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<Movie Details
Review
26 January 2006 by Elliott Noble

In his war against the world’s pirates, dastardly Lord Beckett (Tom Hollander) of the East India Trading Company has a special weapon: none other than Ol’ Squidface himself, Davy Jones (Nighy).

Beckett has the crustaceous captain’s heart under lock and key, and so controls the fearsome ghost ship The Flying Dutchman. Helmed by Admiral Norrington (Jack Davenport), it is tearing the Jolly Roger to shreds.

Without the help of corsair extraordinaire Jack Sparrow (Depp), it could mean the end for the ocean-going criminal fraternity. Unfortunately, Jack is currently going schizo at the bottom of Davy Jones’ Locker (location: World’s End) after being grabbed by the Kraken.

To effect his release, Jack’s ex-enemy Barbossa (Rush), plucky poshbuckler Elizabeth Swann (Knightley) and voodoo queen Tia Dalma (Naomie Harris) take the Black Pearl to Singapore, stronghold of the pirate lord Sao Feng (Chow).

They need Sao Feng’s charts to get to World’s End. They might also like their bedraggled friend Will Turner (Bloom) back.

Deals are done and the rescue mission is – thanks in no small part to an army of stone crabs - a success.

But with Beckett’s scurvy navy on the warpath, the future of all cutthroats lies with the Brethren Court - a meeting of the world’s nine foremost pirates. Gathering at Shipwreck Cove is the easy part. Agreeing on a course of action... well that be a different matter, me hearties.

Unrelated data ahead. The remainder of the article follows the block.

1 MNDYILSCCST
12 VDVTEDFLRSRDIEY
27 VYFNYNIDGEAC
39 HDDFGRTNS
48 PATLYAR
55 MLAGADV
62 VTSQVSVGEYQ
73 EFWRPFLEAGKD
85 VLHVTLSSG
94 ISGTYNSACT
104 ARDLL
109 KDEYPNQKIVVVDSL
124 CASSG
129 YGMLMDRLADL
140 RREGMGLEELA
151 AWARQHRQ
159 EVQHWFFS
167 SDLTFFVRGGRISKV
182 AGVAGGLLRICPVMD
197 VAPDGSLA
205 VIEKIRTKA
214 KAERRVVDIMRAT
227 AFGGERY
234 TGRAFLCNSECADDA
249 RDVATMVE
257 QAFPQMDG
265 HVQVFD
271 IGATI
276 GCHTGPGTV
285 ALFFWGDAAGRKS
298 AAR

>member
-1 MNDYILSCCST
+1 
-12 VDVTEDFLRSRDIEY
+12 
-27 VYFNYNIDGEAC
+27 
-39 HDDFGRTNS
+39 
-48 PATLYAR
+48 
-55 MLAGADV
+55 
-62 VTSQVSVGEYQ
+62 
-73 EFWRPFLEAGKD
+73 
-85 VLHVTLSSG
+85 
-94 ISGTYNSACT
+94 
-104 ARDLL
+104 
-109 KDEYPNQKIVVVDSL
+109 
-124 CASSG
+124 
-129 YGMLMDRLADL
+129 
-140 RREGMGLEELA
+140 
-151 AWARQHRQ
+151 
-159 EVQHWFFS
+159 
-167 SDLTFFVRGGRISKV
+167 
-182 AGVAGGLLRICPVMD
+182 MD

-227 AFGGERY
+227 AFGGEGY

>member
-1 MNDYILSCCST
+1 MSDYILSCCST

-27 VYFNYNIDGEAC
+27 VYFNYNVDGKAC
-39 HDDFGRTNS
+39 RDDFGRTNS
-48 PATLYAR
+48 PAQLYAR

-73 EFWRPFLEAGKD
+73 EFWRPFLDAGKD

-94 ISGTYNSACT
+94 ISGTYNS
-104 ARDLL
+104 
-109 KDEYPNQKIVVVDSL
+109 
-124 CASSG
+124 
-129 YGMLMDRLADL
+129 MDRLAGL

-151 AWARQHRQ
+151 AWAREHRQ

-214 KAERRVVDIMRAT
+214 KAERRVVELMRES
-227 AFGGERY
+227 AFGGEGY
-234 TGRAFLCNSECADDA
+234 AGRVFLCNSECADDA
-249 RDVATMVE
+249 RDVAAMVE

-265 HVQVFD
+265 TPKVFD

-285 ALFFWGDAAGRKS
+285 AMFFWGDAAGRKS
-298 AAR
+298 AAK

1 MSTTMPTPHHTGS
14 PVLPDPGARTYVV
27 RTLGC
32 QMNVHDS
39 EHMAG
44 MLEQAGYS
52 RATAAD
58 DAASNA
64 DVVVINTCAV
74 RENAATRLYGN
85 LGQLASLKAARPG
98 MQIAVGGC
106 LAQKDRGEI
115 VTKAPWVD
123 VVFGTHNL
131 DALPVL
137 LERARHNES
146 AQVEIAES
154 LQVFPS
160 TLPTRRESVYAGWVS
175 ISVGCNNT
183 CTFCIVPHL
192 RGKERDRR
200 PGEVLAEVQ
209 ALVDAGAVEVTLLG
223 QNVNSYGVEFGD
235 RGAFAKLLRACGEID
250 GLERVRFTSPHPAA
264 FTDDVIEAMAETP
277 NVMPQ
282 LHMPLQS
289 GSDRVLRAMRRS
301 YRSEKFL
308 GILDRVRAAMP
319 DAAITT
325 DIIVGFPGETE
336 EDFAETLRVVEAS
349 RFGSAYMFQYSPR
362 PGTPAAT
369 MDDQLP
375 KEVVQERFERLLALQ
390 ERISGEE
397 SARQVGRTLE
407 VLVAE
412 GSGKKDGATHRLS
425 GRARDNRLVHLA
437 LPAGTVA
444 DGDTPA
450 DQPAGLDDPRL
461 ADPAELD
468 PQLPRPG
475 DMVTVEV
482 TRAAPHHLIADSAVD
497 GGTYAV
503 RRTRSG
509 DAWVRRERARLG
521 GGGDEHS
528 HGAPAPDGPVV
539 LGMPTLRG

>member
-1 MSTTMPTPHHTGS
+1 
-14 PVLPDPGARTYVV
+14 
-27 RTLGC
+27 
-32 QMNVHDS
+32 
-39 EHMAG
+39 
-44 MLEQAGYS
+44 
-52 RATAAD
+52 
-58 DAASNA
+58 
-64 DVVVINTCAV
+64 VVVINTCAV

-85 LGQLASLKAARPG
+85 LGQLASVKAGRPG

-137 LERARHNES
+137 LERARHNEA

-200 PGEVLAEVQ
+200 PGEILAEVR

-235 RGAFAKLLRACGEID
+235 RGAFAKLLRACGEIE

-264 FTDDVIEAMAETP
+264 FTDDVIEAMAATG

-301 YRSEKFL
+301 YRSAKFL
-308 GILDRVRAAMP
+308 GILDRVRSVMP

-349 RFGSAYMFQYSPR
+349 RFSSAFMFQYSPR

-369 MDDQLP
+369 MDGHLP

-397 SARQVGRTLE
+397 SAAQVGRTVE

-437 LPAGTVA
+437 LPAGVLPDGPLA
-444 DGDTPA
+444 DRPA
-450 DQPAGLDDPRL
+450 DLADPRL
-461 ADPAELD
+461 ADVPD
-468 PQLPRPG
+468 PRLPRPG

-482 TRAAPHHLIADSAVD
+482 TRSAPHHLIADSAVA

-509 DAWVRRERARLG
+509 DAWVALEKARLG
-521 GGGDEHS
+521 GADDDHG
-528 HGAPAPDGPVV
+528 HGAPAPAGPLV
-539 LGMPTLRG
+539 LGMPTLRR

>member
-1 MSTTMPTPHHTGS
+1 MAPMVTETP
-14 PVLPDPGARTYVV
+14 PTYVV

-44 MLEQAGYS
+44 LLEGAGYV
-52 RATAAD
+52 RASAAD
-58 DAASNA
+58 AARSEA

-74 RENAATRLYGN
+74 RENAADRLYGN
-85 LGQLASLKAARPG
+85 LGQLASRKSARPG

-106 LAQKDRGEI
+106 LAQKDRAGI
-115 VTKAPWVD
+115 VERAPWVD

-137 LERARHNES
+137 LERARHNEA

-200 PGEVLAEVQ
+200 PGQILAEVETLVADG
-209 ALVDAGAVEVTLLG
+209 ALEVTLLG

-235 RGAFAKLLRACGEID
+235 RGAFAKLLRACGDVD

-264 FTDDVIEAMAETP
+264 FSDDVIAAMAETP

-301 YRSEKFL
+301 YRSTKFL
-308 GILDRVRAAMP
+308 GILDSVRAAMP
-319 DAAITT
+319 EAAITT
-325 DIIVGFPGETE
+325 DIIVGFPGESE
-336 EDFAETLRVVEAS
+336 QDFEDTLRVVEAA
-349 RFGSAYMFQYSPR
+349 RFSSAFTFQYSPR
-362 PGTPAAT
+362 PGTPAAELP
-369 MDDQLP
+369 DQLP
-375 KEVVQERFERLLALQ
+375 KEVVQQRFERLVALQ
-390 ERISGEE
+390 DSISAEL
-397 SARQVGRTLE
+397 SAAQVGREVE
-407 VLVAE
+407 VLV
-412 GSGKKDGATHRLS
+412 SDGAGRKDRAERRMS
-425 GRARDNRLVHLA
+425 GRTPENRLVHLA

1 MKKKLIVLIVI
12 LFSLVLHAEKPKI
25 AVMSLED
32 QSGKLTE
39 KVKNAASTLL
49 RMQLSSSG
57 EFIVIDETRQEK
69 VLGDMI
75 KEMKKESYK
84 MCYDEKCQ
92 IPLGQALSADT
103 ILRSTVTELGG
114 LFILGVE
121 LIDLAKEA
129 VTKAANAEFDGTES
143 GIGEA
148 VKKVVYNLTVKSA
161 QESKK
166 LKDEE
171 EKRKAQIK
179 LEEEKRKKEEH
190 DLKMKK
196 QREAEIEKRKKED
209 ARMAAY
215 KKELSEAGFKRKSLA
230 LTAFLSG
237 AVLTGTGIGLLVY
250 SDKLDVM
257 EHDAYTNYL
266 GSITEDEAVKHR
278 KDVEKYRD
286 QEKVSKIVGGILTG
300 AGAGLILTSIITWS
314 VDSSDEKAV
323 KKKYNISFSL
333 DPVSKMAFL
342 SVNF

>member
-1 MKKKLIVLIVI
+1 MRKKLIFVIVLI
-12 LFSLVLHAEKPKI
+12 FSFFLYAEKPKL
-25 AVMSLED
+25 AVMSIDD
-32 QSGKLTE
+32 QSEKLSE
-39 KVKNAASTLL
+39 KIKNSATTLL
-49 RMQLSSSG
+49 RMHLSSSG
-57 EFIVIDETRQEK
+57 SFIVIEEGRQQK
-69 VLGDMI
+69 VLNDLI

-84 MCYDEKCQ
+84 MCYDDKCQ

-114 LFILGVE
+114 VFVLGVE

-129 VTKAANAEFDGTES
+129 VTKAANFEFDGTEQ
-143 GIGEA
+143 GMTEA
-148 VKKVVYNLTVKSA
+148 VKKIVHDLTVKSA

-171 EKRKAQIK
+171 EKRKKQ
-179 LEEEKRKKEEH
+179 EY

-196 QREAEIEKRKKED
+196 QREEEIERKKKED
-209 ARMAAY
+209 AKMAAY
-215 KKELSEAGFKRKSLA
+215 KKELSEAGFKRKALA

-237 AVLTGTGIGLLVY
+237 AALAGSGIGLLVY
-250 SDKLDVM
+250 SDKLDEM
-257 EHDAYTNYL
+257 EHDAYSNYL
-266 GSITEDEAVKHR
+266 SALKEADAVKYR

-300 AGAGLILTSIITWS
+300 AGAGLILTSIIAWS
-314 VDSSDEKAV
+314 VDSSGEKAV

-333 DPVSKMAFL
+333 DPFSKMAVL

Coming in at a bladder-wracking 168 minutes, At World’s End is a genuine leviathan. Only the poxiest landlubber could complain of being short-changed at the spectacle level.

The special effects and production values hit the eye like a monkey from a cannon, from the aforementioned crabs through the anthropologic aquarium of The Flying Dutchman to the storming, swirling, all-guns-blazing finale.

Notable exceptions would be mad Jack's tatty-looking pair of mini-mes, and the giant goddess Calypso who looks like a castaway from Ghostbusters. 

Since this is, supposedly, the end of the Pirates journey, director Verbinski and writers Ted Elliott and Terry Rossio are right to tie up loose ends - but not to drown everyone in a sea of plot.

It’s nice to see the loyalties of Norrington and Will’s dad Bootstrap Bill (Stellan Skarsgard) asserted, and ‘Keef’ Richards finally makes his much-anticipated bow as Jack’s dad Captain Teague, who looks after both the pirate code... and Jack’s mum... sort of.

Regrettably, and despite Depp’s continuing efforts, the humour is a trifle forced (a touch of spyglass envy is, however, always good for a hearty “ahaarr”).

And the plot is so overstuffed with bluffs, bargains, double-backs and betrayals that you won't know your mizzen from your mainbrace.

The ship has sailed, then. But avast ye good: as At World’s End plunders riches beyond Blackbeard’s wildest dreams, no man should rightly feel hornswaggled.